Apparently the BBC are going to launch a virtual world for 7-12 year olds called “CBBC World” in the Summer.

“Users would be able to build an online presence, known as an avatar, then create and share content.”

There are already many MMORGs around that some 7-12 year olds (especially boys I imagine due to their commonly used fantasy themes) know all about or use. And this generation will already be comfortable splitting their personality across avatars/profiles all over the Internet, so that’s an easy sell.

Traditionally kids of this age cannot participate in these virtual worlds due to their payment schemes and you need to hold a credit card e.g. World of Warcraft to pay for access, or they’re simply too adult (read: too boring) to be of any interest to a 10 year old e.g. Second Life.

Admittedly you can sometimes buy vouchers for subscription credits and Guild Wars is one example that is free to use and pretty successful (but has age restrictions that require parental consent if aged between 16-18).

“Those building CBBC World said the emphasis would be on safety and responsibility, with no chatrooms or facilities for building new parts of the virtual world.”

Surely the emphasis should be on learning through immersion? I would argue that as it will be part of the CBBC brand safety and responsibility will be built right in. If there’s one thing a parent knows about CBBC is that they’re a known and trusted service – it goes without saying that they’ll deliver on that aspect.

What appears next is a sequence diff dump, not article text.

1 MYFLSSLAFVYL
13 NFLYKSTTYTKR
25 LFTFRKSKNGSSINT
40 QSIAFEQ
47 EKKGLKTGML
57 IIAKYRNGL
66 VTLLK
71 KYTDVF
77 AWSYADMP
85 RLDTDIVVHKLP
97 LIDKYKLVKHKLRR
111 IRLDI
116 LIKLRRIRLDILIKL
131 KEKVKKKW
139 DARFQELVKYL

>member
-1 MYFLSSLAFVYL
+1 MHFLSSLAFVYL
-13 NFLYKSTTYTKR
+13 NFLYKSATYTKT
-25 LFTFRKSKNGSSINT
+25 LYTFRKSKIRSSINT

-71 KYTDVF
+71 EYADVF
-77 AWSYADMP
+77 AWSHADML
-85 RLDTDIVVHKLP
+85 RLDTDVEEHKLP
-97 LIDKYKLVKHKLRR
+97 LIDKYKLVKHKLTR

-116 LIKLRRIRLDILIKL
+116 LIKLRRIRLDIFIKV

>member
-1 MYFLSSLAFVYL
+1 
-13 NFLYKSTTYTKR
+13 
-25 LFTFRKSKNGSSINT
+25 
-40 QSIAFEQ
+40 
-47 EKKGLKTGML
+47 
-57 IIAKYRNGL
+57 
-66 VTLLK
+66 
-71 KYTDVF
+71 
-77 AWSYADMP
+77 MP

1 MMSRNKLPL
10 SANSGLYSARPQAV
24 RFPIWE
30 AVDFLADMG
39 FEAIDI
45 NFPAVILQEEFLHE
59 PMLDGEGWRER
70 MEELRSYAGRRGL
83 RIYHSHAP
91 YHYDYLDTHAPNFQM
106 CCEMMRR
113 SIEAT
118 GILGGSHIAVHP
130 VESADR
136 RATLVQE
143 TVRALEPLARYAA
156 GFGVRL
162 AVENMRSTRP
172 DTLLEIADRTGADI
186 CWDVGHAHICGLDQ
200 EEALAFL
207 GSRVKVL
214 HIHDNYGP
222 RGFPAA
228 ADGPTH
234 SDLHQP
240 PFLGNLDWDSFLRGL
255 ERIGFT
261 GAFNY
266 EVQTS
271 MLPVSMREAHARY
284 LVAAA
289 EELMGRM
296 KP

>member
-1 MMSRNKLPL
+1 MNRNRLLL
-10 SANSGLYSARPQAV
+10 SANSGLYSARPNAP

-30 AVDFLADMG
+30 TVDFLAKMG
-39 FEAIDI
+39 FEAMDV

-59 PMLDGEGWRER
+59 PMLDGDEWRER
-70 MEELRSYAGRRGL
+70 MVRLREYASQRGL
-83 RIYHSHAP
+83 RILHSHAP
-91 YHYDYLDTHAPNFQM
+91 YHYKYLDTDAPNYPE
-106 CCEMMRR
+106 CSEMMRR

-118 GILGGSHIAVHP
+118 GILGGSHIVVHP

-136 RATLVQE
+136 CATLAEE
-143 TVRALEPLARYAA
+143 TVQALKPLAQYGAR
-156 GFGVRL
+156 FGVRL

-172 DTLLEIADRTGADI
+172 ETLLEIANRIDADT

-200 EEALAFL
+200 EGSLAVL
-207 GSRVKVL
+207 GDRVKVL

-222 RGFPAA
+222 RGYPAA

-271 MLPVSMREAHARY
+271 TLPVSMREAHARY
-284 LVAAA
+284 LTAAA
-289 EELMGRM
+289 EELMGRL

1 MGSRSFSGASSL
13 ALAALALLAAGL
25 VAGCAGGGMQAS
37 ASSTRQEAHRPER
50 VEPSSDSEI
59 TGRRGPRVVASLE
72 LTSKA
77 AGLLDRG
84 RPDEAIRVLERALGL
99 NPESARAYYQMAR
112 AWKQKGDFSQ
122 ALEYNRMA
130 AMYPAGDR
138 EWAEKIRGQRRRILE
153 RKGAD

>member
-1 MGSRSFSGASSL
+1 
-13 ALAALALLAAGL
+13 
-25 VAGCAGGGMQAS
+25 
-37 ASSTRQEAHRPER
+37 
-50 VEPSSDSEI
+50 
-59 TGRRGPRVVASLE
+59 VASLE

“Knowing that the BBC reads every message it receives on it’s children’s message boards…and looking at the volume of use they get, you can deduce (without me breaking any confidentially clauses) that the BBC has a huge moderation budget that the rest of the industry would be envious of.”

Benmetcalfe Blog

So is a virtual world, an educational virtual world, a sanitised uncommunicative risk free educational virtual world, a good thing? Or indeed a fun thing? What else is there when you’re 9 years old?

Without communication between players can it even work as a virtual construct? I guess “no chatrooms” doesn’t necessarily imply “no chat” between players but any chat between players is still chat, and I assume the reason for blocking that function is the same thing.

But aside from that the possibilities for content delivery in a world like this are endless. That’s what has to be right. Sure, kids could share content they’ve made themselves but how cool would it be to teach in a virtual world without your students knowing they’re being taught?

Each type of content could be presented in a virtual space. Consider:

  • A virtual movie theatre where you can key word search movie clips and buy them to carry around with your avatar. And watch them too of course.
  • A virtual exam building where 100’s of test exampapers are stored for you to browse and use a study aid.
  • A virtual adventure course where you have to hunt down 3D Maths activities and games that you have to complete before finishing the course. And there would have to be hidden games, accessible only to the most determined players on top of virtual mountains, deep in virtual forests or at the bottom of the virtual ocean.
  • Resource badges – collect and complete literacy and numeracy activities to earn enough badges for the right to enter a Virtual Tournament to win big prizes for your school.

…and so on.

I could see a whole product range of virtual constructs that contain content from many different publishers and developers being plugged into this world on a regular basis.

All it would need was an inclusive development, solid overarching quality control system and a decent API and the world could grow organically, presenting fresh educational experiences around every corner.